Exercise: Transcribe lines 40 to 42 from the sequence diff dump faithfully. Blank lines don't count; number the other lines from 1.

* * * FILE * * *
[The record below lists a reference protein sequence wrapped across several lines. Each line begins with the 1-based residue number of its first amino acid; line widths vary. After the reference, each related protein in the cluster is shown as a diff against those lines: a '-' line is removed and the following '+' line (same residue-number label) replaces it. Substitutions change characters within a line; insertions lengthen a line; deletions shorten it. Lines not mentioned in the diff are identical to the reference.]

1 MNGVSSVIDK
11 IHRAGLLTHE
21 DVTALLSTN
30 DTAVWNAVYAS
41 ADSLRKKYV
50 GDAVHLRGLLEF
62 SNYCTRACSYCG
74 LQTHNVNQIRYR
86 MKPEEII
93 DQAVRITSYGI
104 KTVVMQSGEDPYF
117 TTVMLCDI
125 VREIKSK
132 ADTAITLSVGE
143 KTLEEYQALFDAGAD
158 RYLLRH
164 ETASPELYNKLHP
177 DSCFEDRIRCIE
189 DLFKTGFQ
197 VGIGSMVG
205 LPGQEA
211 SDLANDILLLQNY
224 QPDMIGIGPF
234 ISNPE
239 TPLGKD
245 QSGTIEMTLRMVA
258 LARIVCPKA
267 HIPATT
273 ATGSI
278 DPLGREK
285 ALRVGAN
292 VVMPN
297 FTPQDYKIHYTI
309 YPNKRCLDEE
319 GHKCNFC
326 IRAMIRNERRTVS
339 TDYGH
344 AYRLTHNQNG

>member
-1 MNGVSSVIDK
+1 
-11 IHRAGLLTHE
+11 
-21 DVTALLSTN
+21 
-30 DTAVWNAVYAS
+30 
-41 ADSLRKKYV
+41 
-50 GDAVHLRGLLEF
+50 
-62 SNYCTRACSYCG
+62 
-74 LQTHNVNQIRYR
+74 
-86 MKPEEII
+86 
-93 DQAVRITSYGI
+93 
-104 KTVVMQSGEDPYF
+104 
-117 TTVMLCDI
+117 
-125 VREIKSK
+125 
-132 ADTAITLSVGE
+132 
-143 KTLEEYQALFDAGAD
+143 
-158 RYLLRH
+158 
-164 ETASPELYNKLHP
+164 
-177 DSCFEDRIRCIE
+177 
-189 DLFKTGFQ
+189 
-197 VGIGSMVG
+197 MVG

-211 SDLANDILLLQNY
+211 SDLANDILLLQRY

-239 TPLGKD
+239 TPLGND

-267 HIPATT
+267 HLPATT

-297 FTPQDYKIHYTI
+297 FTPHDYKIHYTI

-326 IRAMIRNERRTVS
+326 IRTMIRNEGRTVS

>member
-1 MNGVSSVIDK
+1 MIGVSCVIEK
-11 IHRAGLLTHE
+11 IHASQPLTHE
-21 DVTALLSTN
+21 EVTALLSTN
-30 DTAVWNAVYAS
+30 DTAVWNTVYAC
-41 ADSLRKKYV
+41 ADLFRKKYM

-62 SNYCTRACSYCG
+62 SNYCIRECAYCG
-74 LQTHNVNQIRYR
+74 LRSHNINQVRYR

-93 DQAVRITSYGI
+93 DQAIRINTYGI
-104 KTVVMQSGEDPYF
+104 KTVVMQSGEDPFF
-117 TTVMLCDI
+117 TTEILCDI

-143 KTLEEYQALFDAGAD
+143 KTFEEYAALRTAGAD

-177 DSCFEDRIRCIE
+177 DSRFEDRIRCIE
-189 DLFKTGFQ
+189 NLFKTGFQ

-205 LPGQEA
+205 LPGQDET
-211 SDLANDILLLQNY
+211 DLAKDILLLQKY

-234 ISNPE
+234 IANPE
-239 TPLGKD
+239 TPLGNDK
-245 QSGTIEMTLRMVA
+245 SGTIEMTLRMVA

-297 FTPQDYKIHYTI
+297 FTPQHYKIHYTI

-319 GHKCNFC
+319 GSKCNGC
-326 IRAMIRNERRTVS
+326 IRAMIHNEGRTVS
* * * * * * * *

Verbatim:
>member
-1 MNGVSSVIDK
+1 